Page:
A Soundproofing Opportunity
This article was originally published in issue 15 of Insulate Magazine. You can read this soundproofing feature and various other insightful insulation articles for free on the insulate magazine page.
Soundproofing and Acoustics
Regardless of the type of development, whether it is residential, commercial, leisure or public sector, the effective control of sound is a key consideration – both for building regulation compliance and occupier comfort. Moreover, given high levels of impact sound often result in unwanted noise travelling between spaces, the floor is commonly subject to an acoustic specification. Paul Absolon, Technical Director at CMS Danskin Acoustics, discusses why getting to grips with the various treatments available can pay dividends when it comes to working with sound reduction systems on-site.
Sound reduction systems will typically be specified according to the acoustic performance which must be achieved and the overall floor build up. At a basic level, there are various solutions available which have been specifically designed to work with certain types of screeds and subfloor. However, there are also systems available which are designed for more complex floor constructions, such as those which integrate underfloor heating or service lines.
Essentially, when tendering for a flooring package which includes a specialist acoustic element, it is important to understand why a specification has been made as this sets the parameters for exploring opportunities to value engineer the solution.
Scoping the Soundproofing Spec
Where a residential development is following the Robust Detail (RD) route to Part E compliance, it is important to understand the difference between a generic detail and a proprietary RD. For example, if E-FC-15 is detailed then only the Quietlay acoustic underscreed can be used. It is the same principle with E-FC-6, as only Regupol E48 screed isolation can be installed.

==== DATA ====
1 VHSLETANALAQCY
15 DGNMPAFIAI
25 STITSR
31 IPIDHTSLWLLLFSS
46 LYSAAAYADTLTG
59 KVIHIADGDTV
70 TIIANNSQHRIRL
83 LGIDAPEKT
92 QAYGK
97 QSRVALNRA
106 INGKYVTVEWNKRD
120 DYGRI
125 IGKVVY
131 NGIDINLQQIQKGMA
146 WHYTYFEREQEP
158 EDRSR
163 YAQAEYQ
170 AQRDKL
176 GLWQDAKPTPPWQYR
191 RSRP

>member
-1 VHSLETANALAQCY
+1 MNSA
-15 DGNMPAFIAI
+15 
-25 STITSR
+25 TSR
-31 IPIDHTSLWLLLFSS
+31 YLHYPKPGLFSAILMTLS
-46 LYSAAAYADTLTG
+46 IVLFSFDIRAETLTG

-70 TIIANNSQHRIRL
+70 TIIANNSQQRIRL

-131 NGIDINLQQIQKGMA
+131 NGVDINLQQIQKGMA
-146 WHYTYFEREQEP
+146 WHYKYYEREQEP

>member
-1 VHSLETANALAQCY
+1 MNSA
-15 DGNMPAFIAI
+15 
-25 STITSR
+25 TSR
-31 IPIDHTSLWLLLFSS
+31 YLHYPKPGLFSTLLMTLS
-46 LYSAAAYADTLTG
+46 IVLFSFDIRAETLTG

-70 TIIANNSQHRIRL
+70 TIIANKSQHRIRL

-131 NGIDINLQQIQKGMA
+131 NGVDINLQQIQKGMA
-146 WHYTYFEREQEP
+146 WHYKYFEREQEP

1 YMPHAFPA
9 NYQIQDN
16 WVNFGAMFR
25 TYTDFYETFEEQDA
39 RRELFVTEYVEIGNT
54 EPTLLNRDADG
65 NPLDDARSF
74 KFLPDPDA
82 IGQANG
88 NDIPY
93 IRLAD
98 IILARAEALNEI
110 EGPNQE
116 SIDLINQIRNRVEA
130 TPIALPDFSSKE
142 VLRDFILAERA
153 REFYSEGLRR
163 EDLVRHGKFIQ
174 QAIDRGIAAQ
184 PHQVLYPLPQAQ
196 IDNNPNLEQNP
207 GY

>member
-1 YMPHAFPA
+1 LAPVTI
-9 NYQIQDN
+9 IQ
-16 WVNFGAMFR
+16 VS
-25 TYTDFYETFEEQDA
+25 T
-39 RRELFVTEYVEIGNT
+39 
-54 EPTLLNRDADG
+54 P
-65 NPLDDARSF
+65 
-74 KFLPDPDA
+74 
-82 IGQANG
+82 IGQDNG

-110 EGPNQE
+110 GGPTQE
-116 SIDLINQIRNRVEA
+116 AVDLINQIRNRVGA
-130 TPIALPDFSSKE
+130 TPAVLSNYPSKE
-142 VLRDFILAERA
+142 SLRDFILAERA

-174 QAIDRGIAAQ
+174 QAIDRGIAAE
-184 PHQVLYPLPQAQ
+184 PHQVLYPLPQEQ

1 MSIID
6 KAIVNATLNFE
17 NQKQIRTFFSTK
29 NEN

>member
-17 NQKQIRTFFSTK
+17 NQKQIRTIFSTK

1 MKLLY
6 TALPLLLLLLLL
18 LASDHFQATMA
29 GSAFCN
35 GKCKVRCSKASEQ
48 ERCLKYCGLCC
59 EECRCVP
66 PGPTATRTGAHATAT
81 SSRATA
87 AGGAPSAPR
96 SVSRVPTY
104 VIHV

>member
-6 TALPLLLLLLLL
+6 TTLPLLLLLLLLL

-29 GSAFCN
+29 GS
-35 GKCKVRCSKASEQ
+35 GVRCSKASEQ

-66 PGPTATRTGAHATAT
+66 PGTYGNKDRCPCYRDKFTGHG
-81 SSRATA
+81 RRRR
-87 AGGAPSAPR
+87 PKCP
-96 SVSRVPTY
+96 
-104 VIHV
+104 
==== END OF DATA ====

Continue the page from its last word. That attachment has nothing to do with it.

In contrast, a generic detail such as E-FC-1 does not specify a specific brand name. Instead, a range of acoustic cradle and batten build-ups – for which many of the CMS Danskin Acoustic range of systems have been approved – is available to choose from.
While the RD process simplifies the route to Part E compliance and offers some flexibility over the final choice of material (dependent on the type of RD), developments which follow the Pre-Completion Testing (PCT) route or non-residential projects present a much greater opportunity to value engineer impact sound specifications.
Engineering the Value of Acoustics
Once the degree of flexibility in the specification has been identified, which is typically dictated by acoustic and thermal performance as well as material thickness and composition, the next step will be to consult with acoustic product manufacturers to explore all the options.
Although the role of this technical consultation may initially be a simple costing exercise, with greater engagement there is further scope for contract floor installers to add wider value to the project. For example, more experienced acoustic manufacturers who have broad sound reduction product portfolios can conduct a full review of the specification and make recommendations on how improved performance could be achieved with reduced floor height. This approach often helps installers to deliver a more competitively priced package as compared with the original specification, whilst also demonstrating a thorough understanding of the project requirements.
Moreover, to assist contract flooring installers with this process, CMS Danskin Acoustics will attend project meetings and provide on-site training if an installation team has not previously used a particular impact sound solution.
The number of sound reduction systems available in the past few years has grown significantly, as has the number of manufacturers and suppliers. Couple this with what can often be a complex supply chain process from design to installation, and trying to compete in a competitive environment – can feel an impossible task. However, by spotting a sound value engineering opportunity at the initial point of tendering and then partnering with an experienced acoustic manufacturer to see this through to completion, the flooring package landscape starts to look very different.